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ON THE AIR Positive Difference @ Work with Isaac

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In walks one of my little boys, and he is battling yet again. He is becoming overwhelmed with agitation and anxiety, because something he is playing with isn’t cooperating. It is a big, big problem! Things are just not going his way, and he is letting the whole house know about it loud and clear.

I’d like to think I’ve grown out of that, but the truth is that my battles often look similar. Sure, what my little boy is facing and what I have faced and face are very different in severity and kind. Yet, my little boy and I need quite the same things when we are feeling overwhelmed in the midst of varying, challenging experiences in this fallen world.

I took his hands and kneeled down to get eye to teary-eye to him. “Oh! Hold on. Hold on,” I said with a calm and descending tone. I repeated that again looking for his wandering, teary eyes to meet mine. He needed to know that I was there—really there—and that he was there with me. That alone was connecting and soothing, though his problem was still out there and unresolved.

“Ok, let’s take a few deep breaths.” We did that a few times, which more fully calmed him and allowed the reasoning parts of his brain to come back online. This gives us more of a shot at working together on his issue, rather than escalating the experience of overwhelm and isolation.

“Now, let’s say ‘Thank You, Father.’ What is something you are grateful for?” This time, he said, “Pictures.” So we sang this little gratitude song to the tune of Frere Jacques. I’ll leave it blank where we fill it in with all kinds of things when we sing this as needed like this example or meal times or bed times.

Thank You, Father

Thank You, Father

For our ____________

For our ____________

And our many blessings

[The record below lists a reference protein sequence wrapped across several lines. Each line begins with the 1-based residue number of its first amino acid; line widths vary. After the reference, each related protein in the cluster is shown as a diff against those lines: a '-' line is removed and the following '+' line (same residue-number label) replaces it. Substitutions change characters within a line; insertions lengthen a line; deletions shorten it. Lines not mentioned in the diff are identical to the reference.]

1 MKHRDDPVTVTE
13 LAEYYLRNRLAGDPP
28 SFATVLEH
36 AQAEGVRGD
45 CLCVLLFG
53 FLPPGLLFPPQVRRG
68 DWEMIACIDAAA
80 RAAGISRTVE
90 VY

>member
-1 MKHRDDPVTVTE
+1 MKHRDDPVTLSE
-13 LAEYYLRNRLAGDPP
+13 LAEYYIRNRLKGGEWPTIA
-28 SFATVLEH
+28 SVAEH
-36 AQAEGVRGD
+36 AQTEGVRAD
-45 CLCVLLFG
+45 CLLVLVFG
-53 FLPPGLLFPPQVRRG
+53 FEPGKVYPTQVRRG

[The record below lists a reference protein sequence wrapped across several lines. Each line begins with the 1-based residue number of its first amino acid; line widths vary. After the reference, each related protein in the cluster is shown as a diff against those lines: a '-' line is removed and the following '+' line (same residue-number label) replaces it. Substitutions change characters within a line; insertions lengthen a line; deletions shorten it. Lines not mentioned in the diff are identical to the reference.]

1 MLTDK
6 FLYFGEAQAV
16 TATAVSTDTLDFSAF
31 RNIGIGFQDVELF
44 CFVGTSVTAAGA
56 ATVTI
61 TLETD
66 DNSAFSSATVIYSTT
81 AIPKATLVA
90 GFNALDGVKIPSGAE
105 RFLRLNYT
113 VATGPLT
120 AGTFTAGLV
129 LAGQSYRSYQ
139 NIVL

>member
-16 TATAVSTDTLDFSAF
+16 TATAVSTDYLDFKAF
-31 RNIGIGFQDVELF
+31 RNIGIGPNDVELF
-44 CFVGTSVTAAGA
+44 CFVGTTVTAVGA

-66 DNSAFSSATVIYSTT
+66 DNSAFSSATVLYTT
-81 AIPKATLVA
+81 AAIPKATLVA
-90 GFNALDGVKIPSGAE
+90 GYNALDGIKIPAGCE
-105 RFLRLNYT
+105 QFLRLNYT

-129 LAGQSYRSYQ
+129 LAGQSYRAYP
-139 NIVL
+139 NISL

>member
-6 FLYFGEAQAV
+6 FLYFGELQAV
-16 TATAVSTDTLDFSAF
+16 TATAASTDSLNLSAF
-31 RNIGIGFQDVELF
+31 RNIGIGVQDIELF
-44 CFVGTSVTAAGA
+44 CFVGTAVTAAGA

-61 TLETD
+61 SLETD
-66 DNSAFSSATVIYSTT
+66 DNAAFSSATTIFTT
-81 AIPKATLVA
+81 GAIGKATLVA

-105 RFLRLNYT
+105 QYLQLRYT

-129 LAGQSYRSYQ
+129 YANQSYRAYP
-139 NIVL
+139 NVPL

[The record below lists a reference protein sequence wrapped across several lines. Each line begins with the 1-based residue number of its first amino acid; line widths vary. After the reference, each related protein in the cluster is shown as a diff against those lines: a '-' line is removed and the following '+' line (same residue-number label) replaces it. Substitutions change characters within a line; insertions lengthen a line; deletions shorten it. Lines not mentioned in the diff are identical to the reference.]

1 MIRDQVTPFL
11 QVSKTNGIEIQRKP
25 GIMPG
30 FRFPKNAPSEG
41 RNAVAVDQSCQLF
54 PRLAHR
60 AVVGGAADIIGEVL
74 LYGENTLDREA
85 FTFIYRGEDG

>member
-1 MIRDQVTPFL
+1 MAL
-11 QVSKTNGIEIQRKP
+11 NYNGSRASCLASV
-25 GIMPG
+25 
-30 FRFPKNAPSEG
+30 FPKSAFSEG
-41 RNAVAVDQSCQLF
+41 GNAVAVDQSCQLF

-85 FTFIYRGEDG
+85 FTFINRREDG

And our many blessings

Amen. Amen.

I learned from Dr. Dan Allender that research shows that you cannot be both grateful and fearful at the same time. When you practice gratitude, it acts as a toggle switch for the fear center of the brain. Furthermore, when we sing, especially with others, that fear center of the brain functions in a unique way—as if it is taking a break and relaxing (or, as he says—dancing).

So, what sounds like a sweet interaction between me and my little boy is actually me outfitting him to fight spiritually through life in a fallen world the way I have been outfitted by God through His Word and others.

In fact, in 2 Chronicles 20, God’s people are under severe threat by a three-nation army. The threat is so severe that Jehoshaphat, one of the few good kings in Israel’s history, prays this as he begs for help from God: “For we are powerless against this great horde that is coming against us. We do not know what to do, but our eyes are on you.” (2 Chron. 20:12) Whether a boy with a broken toy or a king with his nation under threat, we need to cry out for and meet the gaze of our Heavenly Father.

God leads Jehoshaphat to line up his outnumbered army before the immense threat of a three-nation alliance against them. Then God directs the priests to go out in front of their army and sing. What a battle plan, right?! Sing! What was their battle cry, their fight song? Gratitude. “Give thanks to the Lord, for His steadfast love endures forever.” (2 Chron. 20: 21) In the midst of Israel’s fight song of gratitude, the three-nation army turned on itself, and God’s people were delivered.

Gratitude is not only filling words that are good for us. Gratitude is also fighting words that we can wield for good, especially if we could learn to sing it together.

Consider gratitude:

  • as a consistent spiritual practice in your life.
  • when you are overwhelmed or facing temptation and see if you can better navigate the challenge on the heals of that experience.
  • as part of an intervention for someone else who is coming to you for help.
  • set to music as a central resource in spiritual battle—perhaps, memorize a few songs to be locked and loaded.